People are so awestruck by neuroscience, the briefest mention of brain-based jargon or glimpse of a brain scan is enough to send their critical faculties into a flutter. Or so they said. But now a new study finds that in fact most people are singularly non-wowed by the technical brilliance of brain scan images.
Robert Michael and his colleagues performed ten replication attempts of a hugely influential finding published in 2008. Back then David McCabe and Alan Castel reported that undergrad students were more persuaded by a neuroscience news story when it was accompanied by a picture of a brain scan, as compared with a bar chart or no image. The result is mentioned frequently in the popular press as evidence of our neuro-enthrallment. It receives about 40 scholarly citations a year, but until now no-one has checked if the effect is real.
Seven of Michael’s ten replications were performed online, three with paper materials, together involving nearly 2000 participants, including members of the public and students. As in the McCabe and Castel study, participants read a news item about brain scans being used to detect criminals. Afterwards the participants said if they agreed with the story’s conclusion that brain scans can be used as a lie detector.
Combining the results from the McCabe and Castel study with the new data, overall the presence of a brain scan in the news story had only a tiny effect on participants’ answers. On a 4-point response scale (from strongly disagree to strongly agree with the story), this reflected a shift of just 0.07 points or 2.4 per cent in agreement. “The image of the brain exerted little to no influence,” the researchers said. The effect of the brain scan image didn’t vary with the format of the study – online vs. paper. Participant age and education level also made no difference.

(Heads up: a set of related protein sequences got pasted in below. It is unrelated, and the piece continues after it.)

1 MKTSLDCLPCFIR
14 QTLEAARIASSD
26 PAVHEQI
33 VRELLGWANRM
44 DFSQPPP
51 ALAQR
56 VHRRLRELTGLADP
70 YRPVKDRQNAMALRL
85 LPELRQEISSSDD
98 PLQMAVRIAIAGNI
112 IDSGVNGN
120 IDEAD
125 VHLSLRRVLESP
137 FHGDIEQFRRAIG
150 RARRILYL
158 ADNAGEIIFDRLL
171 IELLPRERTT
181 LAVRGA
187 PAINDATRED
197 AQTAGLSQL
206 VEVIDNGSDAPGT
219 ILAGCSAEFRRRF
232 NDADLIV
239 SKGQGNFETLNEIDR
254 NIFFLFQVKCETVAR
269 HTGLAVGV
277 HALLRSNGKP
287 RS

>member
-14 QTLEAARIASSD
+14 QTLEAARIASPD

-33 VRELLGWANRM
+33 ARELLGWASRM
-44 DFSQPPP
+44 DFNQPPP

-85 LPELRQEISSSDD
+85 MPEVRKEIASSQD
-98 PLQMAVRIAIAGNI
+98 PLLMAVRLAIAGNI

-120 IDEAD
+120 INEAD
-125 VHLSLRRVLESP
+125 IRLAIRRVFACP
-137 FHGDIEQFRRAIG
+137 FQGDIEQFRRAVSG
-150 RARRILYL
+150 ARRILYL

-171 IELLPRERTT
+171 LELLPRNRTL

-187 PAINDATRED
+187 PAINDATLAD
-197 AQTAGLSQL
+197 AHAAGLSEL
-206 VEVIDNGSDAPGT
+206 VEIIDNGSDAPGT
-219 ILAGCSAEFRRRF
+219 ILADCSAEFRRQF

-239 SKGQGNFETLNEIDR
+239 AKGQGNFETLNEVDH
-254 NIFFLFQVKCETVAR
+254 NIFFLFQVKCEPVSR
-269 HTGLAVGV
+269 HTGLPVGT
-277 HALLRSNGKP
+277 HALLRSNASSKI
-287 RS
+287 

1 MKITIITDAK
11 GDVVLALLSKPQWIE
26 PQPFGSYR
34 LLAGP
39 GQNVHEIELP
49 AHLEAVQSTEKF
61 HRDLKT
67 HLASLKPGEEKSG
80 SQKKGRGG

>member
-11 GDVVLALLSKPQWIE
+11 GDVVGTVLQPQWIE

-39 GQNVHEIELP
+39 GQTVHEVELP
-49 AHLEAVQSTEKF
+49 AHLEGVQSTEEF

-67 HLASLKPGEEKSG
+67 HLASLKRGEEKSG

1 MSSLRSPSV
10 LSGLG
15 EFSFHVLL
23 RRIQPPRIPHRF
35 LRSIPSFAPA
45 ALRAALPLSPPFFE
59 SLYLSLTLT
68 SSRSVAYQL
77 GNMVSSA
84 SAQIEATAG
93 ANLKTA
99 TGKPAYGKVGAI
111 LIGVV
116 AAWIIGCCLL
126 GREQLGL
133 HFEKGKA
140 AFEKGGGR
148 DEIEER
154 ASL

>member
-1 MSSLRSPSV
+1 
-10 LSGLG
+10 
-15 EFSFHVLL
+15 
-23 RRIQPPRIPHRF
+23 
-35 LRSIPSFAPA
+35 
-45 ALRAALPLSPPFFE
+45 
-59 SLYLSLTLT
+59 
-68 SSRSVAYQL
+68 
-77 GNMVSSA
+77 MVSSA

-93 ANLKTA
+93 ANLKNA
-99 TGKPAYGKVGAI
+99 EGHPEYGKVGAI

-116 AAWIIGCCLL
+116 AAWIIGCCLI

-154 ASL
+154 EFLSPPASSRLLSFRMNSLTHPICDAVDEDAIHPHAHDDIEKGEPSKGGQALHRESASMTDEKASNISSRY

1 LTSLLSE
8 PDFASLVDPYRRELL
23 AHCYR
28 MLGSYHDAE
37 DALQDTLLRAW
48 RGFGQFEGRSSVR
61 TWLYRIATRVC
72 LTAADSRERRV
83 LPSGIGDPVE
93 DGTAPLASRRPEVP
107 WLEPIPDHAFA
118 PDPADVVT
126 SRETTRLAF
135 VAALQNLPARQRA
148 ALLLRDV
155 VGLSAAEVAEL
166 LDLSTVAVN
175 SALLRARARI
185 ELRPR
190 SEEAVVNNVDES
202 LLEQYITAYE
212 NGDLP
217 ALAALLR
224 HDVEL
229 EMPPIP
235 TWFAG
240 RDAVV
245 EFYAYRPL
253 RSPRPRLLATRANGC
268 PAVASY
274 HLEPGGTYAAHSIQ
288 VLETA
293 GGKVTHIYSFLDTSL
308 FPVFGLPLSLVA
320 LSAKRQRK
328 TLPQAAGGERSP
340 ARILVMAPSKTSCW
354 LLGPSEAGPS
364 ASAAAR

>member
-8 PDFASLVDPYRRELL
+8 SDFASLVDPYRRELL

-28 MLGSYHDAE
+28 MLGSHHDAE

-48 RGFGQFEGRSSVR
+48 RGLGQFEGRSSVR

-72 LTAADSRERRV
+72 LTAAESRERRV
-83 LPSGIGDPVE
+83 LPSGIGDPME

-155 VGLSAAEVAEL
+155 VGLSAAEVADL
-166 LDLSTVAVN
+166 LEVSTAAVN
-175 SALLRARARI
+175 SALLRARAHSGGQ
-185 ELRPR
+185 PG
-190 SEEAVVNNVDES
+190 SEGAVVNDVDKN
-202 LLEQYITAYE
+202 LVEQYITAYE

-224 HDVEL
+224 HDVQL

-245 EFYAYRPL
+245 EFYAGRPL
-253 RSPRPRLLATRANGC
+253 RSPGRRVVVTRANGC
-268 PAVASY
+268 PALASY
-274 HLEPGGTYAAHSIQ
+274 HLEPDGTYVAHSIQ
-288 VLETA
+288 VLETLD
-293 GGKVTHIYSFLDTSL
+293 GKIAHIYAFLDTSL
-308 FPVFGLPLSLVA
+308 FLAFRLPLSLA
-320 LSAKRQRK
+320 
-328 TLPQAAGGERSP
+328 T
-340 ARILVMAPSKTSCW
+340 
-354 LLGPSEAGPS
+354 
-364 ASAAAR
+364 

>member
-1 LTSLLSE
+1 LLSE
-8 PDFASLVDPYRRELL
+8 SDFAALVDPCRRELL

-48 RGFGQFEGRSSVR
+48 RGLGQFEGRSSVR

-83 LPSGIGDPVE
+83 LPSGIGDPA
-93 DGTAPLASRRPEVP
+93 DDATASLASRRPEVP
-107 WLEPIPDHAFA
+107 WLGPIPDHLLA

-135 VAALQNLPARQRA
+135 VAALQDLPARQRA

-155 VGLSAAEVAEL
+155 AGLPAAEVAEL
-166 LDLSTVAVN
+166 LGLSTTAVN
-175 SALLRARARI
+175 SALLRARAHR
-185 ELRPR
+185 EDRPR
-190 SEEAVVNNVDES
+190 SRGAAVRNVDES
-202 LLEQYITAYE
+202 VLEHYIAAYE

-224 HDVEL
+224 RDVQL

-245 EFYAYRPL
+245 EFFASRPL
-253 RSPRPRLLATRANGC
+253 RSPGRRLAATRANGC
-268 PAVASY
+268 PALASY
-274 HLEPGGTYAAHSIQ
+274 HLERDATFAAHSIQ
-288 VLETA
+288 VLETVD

Past research outside of the neuroscience context has shown that images can make accompanying text more understandable and persuasive. The remarkable ineffectiveness of a brain scan in the current replications is therefore something of a puzzle. One explanation is that the impact of the image will vary according to the neuroscience training of the observer. “To people who may not understand how fMRI works, or even where the frontal lobes are, seeing an image of the brain may not be any more helpful than seeing an ink blot,” the researchers said. Future research will need to test this.
Another possibility is that people have grown more sceptical of neuroscience since the 2008 McCabe and Castel finding was published. To test this possibility, Michael and his colleagues performed five online replications of another influential study – the 2008 discovery that people were more impressed by bad explanations when they contained gratuitous neuroscience language. This finding was replicated, arguing against the idea that people have become inoculated more generally against the persuasive power of neuroscience.
In the replications of McCabe and Castel, perhaps the addition of a brain scan image failed to make the lie detection news story more convincing because that story already contained persuasive neuroscience language. Regardless, this new paper adds to evidence showing the failure of brain images to sway jurors. And Michael’s team said (quoting Martha Farah) it shows “the ‘amazingly persistent meme of the overly influential image’ has been wildly overstated.” Recently, Farah and her colleague Cayce Hook described this phenomenon as the “seductive allure of ‘seductive allure’”.
Michael, R., Newman, E., Vuorre, M., Cumming, G., and Garry, M. (2013). On the (non)persuasive power of a brain image. Psychonomic Bulletin and Review DOI: 10.3758/s13423-013-0391-6